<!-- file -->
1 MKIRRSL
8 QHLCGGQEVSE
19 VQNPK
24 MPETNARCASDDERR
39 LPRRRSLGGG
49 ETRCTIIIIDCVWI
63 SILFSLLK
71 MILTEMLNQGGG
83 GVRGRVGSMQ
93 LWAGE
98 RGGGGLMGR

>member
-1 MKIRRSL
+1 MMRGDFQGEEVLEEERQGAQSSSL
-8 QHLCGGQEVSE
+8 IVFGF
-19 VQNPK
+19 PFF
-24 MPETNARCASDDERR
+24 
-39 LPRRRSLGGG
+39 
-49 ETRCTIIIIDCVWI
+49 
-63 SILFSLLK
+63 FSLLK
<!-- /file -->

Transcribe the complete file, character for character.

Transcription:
1 MKIRRSL
8 QHLCGGQEVSE
19 VQNPK
24 MPETNARCASDDERR
39 LPRRRSLGGG
49 ETRCTIIIIDCVWI
63 SILFSLLK
71 MILTEMLNQGGG
83 GVRGRVGSMQ
93 LWAGE
98 RGGGGLMGR

>member
-1 MKIRRSL
+1 MMRGDFQGEEVLEEERQGAQSSSL
-8 QHLCGGQEVSE
+8 IVFGF
-19 VQNPK
+19 PFF
-24 MPETNARCASDDERR
+24 
-39 LPRRRSLGGG
+39 
-49 ETRCTIIIIDCVWI
+49 
-63 SILFSLLK
+63 FSLLK